Wednesday, June 19, 2024

Business Highlights

by Associated Press

US jobless claims rise to 898,000 with layoffs still high

WASHINGTON (AP) — The number of Americans seeking unemployment benefits rose last week to 898,000, a historically high number that is evidence that layoffs remain a hindrance to the economy’s recovery from the pandemic recession that erupted seven months ago. Thursday’s report from the Labor Department shows that the job market remans fragile, and it coincides with other recent data that have signaled a slowdown in hiring. The economy is still roughly 10.7 million jobs short of recovering all the 22 million jobs that were lost when the pandemic struck in early spring.

As election uncertainty sweeps markets, the pros hold steady

NEW YORK (AP) — This presidential election is clearly unlike any other, but investors might be wise to treat it just like most of the previous ones. History shows the stock market’s performance doesn’t correlate that closely with which party controls the White House: It tends to rise following elections regardless of who wins. Because of that, many fund managers are sticking with their investment strategies and focusing on the long term — even in a year when the election’s outcome could be in doubt past Election Day, and the nation is in the grip of a pandemic.

IMF warns global economy could be permanently scarred

WASHINGTON (AP) — The global economy’s recovery from the pandemic recession is tentative and uneven and “marked by significant uncertainty” as confirmed coronavirus cases spread in many countries, global finance ministers warned Thursday. The policy-setting panel of the 189-nation International Monetary Fund concluded a virtual meeting Thursday with a joint statement that warned of permanent damage from the worst global downturn since the Great Depression of the 1930s unless countries receive further economic support.

Stocks fall on Wall Street as coronavirus spreads in Europe

NEW YORK (AP) — Stocks ended mostly lower on Wall Street, giving the S&P 500 its third straight loss this week. The benchmark index slipped 0.2% Thursday. Rising infections in Europe and new measures to contain the coronavirus there motivated traders to pull money out of riskier investments. European markets fell broadly after France imposed a curfew on many of its biggest cities and Londoners faced new travel restrictions. United Airlines slumped after reporting that its revenue plummeted over the summer. Crude oil prices fell and Treasury yields were mixed. Small-cap stocks bucked the downward trend and ended higher.

YouTube follows Twitter and Facebook with QAnon crackdown

OAKLAND, Calif. (AP) — YouTube is following the lead of Twitter and Facebook, saying that it is taking more steps to limit QAnon and other baseless conspiracy theories that can lead to real-world violence. The Google-owned video platform said Thursday it will now prohibit material targeting a person or group with conspiracy theories that have been used to justify violence. One example would be videos that threaten or harass someone by suggesting they are complicit in a conspiracy such as QAnon, which paints President Donald Trump as a secret warrior against a supposed child-trafficking ring run by celebrities and “deep state” government officials.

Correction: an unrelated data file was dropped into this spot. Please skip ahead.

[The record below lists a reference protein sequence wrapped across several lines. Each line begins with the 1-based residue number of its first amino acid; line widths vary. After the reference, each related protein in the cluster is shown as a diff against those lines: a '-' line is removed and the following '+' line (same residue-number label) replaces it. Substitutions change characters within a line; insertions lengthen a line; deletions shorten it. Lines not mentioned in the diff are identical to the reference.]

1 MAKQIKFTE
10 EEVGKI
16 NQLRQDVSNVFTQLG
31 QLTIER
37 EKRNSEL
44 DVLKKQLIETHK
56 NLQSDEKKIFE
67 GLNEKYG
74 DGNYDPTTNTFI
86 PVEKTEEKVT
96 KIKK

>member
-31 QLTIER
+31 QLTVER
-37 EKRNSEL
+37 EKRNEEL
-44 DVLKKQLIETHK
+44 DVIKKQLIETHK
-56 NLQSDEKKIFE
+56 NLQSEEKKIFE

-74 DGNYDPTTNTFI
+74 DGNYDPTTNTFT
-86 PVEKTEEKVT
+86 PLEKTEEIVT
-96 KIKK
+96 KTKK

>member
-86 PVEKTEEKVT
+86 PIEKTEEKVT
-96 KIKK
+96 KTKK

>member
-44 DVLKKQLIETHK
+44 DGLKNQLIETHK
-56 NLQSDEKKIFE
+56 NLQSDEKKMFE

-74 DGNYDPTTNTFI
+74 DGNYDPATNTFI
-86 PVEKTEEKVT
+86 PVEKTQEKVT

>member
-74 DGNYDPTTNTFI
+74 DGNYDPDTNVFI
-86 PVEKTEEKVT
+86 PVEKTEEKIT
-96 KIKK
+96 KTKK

Shares of Chinese retailer Miniso jump in 1st day of trading

HONG KONG (AP) — Miniso, a Chinese discount retailer known for its fashionable but affordable household products, raised $608 million in a U.S. initial public offering in New York. The Guangzhou-based retailer is the latest Chinese company to list in the U.S., amid tensions that have taken U.S.-China relations to their worst level in decades. Miniso founder Ye Guofu, who owns an 80% stake in the company, is set to become a billionaire following the listing, with a net worth of about $4 billion. Miniso found success in brick-and-mortar retailing by modeling itself after Japan’s 100-yen stores, which sell a variety of products at about $1 each.

US long-term mortgage rates fall to low; 30-year at 2.81%

WASHINGTON (AP) — U.S. long-term mortgage rates fell this week as the key 30-year loan reached a new all-time low for the tenth time this year. Home loan rates have marked a year-long decline amid economic anxiety in the recession set off by the coronavirus pandemic. Mortgage buyer Freddie Mac reports that the average rate on the 30-year mortgage fell to 2.81% from 2.87% last week. The average rate on the 15-year fixed-rate mortgage declined to 2.35% from 2.37%. The low borrowing rates have bolstered demand by prospective homebuyers. But the demand has been constrained by the economic hardship brought by the coronavirus pandemic.

DOJ charges Texas billionaire in $2 billion tax fraud scheme

SAN FRANCISCO (AP) — Federal prosecutors have charged Texas billionaire Robert Brockman in a $2 billion tax fraud scheme that they say is the largest such case against an American. Department of Justice officials said at a news conference Thursday in San Francisco that 79-year-old Brockman hid the money over 20 years in a complicated scheme involving false returns and secret bank accounts. Prosecutors also charged him with investor fraud. The indictment was unsealed Thursday and Brockman is scheduled to make an appearance. Prosecutors also announced that Robert Smith will cooperate in the investigation and pay $139 million to settle a tax probe.

The S&P 500 fell 5.33 points, or 0.2%, to 3,483.34. The Dow Jones Industrial Average dropped 19.80 points, or 0.1%, to 28,494.20. The Nasdaq composite gave up 54.86 points, or 0.5%, to 11,713.87. The Russell 2000 index of small-cap stocks rose 17.23 points, or 1.1%, to 1,638.88.

You may also like

Update Required Flash plugin